LGBT+ History Month: Behind the Lens

The theme of this year’s LGBT+ History Month is #BehindTheLens; an opportunity to recognise the amazing contributions from LGBTQ+ people to cinema and film from behind the lens. To celebrate, Bath Mind staff have chosen to share a selection of LGBTQ+ themed films, TV shows and books that that share the lived experiences of LGBTQ+ people, past and present. ⁠

Em recommends 100 Queer Poems. “An anthology edited by Andrew McMillan and Mary Jean Chan, this lovely collection of poetry features work from 20th-century poets as well as contemporary LGBTQ+ voices and covers everything from childhood and adolescence to relationships with our chosen families.”⁠


A hand holds 100 Queer Poems book up to a sunny window.

Jack, who recommends Disclosure, says, “This documentary by trans director Sam Feder looks at the impact of the way film and TV portray trans people. Lots of trans people experience internalised transphobia and this documentary helped me notice that the reason I thought I was a monster was because that’s all I’d ever been shown by the world around me. Particularly at the moment, trans people are in the news every day; I’d really encourage people to be critical of the way trans people are portrayed and spoken about in all forms of media. Look #behindthelens and talk to the trans people in your life.”⁠

Jodie recommends She Who Became The Sun by Shelley Parker-Chan. “This book is an epic reimagining of Zhu Yuanzhang’s journey to founding the Ming Dynasty in China. The book is incredibly immersive and, in my opinion, is an ultimate queer historical epic. If you enjoy historical fiction, I think you’ll love this book!”⁠

A hand holding the book She Who Became The Sun in a sunny garden.
Movie poster for Portrait of a Lady on Fire

“What I love about Portrait of a Lady on Fire is that it is created by queer women, for queer women. The writer and director, Celine Sciamma, is a lesbian, as is one of the lead actresses. This film celebrates queer love without sensationalizing or objectifying the protagonists.”⁠

Other recommended books, films, and TV shows to add to your list during LGBT+ History Month and beyond include…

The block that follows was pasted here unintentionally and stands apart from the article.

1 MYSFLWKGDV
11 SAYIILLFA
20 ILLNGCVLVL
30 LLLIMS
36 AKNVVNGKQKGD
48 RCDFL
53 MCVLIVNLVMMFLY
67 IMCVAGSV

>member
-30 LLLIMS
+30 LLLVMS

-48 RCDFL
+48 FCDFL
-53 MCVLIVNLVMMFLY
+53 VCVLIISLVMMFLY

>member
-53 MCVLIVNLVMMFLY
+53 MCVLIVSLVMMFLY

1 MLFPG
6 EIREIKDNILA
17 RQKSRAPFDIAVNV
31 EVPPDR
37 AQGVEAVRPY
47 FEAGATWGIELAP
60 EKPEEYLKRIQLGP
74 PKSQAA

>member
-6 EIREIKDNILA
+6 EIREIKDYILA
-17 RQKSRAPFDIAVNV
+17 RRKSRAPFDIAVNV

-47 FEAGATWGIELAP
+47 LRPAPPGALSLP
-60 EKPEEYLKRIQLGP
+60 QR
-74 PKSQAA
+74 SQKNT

• Pride – Written by Stephen Beresford and directed by Matthew Warchus, this film is a true story depicting a group of lesbian and gay activists who raised money to help families affected by the British miners’ strike in 1984.
  • Milk – An American biographical film based on the life of gay rights activist and politician Harvey Milk (the first openly gay person to be elected to public office in California as a member of the San Francisco Board of Supervisors), directed by Gus Van Sant and written by Dustin Lance Black.
  • The Death and Life of Marsha P Johnson – A documentary investigating the 1992 death of transgender legend Marsha P. Johnson. The film includes accounts from transgender activists and shows the ongoing battle that trans people had (and continue to have) in their communities.
  • Frida – A biopic about queer artist Frida Kahlo (played by Salma Hayek) and directed by Julie Taymor
  • My Policeman – A story of forbidden love and changing social conventions, My Policeman (based on the book by Bethan Roberts) is a film that follows three people as they embark on an emotional journey in 1950s Britain.
  • The Dreamlife of Georgie Stone – This short documentary sees Georgia Stone share her journey from child to teen activist and the historic fight for transgender rights.
  • It’s A Sin – This British drama series is set in London in the 1980s and depicts the lives of a group of gay men and their friends during the HIV/AIDS crisis. The series includes several openly gay and queer performers including Olly Alexander, Stephen Fry, Neil Patrick Harris, and David Carlyle. Director Russell T Davies stated, “for my one programme, I wanted to create a safe space where gay actors could voluntarily come in and be themselves.”
  • Gentleman Jack – A period drama series set in Yorkshire in 1832 in Yorkshire, Gentleman Jack is based on the diaries of lesbian trailblazer Anne Lister and documents a lifetime of lesbian relationships.
  • Feel Good – This British comedy-drama series was created by Mae Martin and Joe Hampson and is stars Mae Martin as a fictionalised version of themself (the character has expressed gender uncertainty but uses she/her pronouns throughout the show) as she tries to control her addictive behaviours.
  • Birthday by Meredith Russo – An unconventional love story by author Meredith Russo, Birthday tells the tale of Morgan and Eric, who the reader meets once a year on their shared birthday. Over the years, the pair drift apart, come together, fight, and struggle to be their true selves.
  • Pride: The Story of the LGBTIQ Equality Movement by Matthew Todd – This book documents the milestones in the fight for LGBTQ+ equality, from the victories of early activists to the passing of legislation barring discrimination, and the gradual acceptance of the LGBTQ+ community in politics, sport, culture and the media.
  • Transgender 101: A simple guide to a complex issue by Nicholas Teich – Written by an educator and member of the transgender community, this resource combines an accessible portrait of transgenderism with a rich history of transgender life and its unique experiences of discrimination.
  • In Their Shoes: Navigating Non-Binary Life by Jamie Windust – A guide to navigating non-binary life that is filled with positivity, compassion, and wit.
  • Bi by Dr Julia Shaw – This personal journey starts with Shaw’s own openly bisexual identity and celebrates the resilience and diversity of the bi community.

A big thanks to our wonderful staff and the national Mind charity for inspiring these suggestions!

Posted on: 15th February 2023

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